Another stipulation was that any participant would have swam with us at least twice in the previous year, yeah a selfish parochial rule, but I wanted to prevent “trophy hunters” appear then disappear, whilst still awarding our “timber” medal to all.
We also had hoped to introduce “The Cherry Popper” medal, this was to be for complete beginners a round trip of 800m, and one of our qualified teaching members booked a lane in the local hotel pool and started early morning lessons for all, with open water the end goal.
Covid 19 hit us and everyone worldwide, swimming like every other sport, social activity and life as we know it was put on the backburner of peoples concerns and the new issue was survival, turmoil, panic and grief became the new “way”.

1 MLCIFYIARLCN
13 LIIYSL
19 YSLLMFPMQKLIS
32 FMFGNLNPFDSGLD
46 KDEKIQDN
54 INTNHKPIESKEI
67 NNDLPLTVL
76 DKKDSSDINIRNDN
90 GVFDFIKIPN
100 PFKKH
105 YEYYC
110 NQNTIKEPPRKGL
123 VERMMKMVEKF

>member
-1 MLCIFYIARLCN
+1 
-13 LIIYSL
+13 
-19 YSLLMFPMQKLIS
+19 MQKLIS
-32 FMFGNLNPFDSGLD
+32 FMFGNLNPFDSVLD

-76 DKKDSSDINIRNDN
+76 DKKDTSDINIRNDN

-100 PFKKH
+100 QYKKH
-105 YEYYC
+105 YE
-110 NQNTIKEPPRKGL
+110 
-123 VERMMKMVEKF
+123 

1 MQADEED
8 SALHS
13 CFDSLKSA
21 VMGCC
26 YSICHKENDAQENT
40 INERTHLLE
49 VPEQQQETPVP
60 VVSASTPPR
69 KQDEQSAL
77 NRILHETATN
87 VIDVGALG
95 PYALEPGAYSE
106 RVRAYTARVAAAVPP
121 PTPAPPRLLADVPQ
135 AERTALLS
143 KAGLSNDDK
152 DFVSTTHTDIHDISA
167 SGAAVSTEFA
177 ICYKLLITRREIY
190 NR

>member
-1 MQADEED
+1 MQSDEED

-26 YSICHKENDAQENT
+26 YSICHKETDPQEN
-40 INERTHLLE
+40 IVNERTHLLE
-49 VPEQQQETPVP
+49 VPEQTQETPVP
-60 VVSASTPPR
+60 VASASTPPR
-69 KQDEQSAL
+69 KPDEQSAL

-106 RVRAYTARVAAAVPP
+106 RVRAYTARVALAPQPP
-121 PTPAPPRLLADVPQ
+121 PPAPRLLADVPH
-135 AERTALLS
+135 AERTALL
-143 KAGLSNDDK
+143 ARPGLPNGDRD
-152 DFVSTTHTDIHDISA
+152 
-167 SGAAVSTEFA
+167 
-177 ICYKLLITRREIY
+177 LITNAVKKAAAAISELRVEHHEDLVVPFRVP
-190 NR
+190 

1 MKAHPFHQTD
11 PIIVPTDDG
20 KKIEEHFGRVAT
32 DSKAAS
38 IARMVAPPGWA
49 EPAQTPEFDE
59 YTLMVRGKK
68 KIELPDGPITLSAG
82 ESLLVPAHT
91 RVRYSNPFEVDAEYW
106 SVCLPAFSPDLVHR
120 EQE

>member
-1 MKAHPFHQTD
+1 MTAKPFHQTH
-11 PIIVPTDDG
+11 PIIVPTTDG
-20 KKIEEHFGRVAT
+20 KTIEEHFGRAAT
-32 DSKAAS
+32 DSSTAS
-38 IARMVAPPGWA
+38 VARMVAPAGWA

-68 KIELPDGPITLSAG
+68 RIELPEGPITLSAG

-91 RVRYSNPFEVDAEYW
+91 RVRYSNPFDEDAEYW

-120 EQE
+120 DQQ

Rules, regulations and social distancing became the every moment of discussion, here a 2km rule was introduced, where any activity was limited to within that distance, leaving only a couple of people from my village being able to swim, and for 2 bank holiday weekends the local pier and slipway were closed, and The Coastguard had asked for no water activity over same, our swimmers Facebook page went into hibernation with occasional posts about water safety and local rules, friends stayed at home.
Two of us John Savage and myself who live within 1000m of the sea agreed that if tide times suited, we would socially distance meet, and wait for each other on return of swim and then go home.
We had a couple of visits from the Garda to the harbour who checked our home addresses against regulations on a couple of occasions, a weird feeling particularly when the enquiring Garda was not stationed in the locality.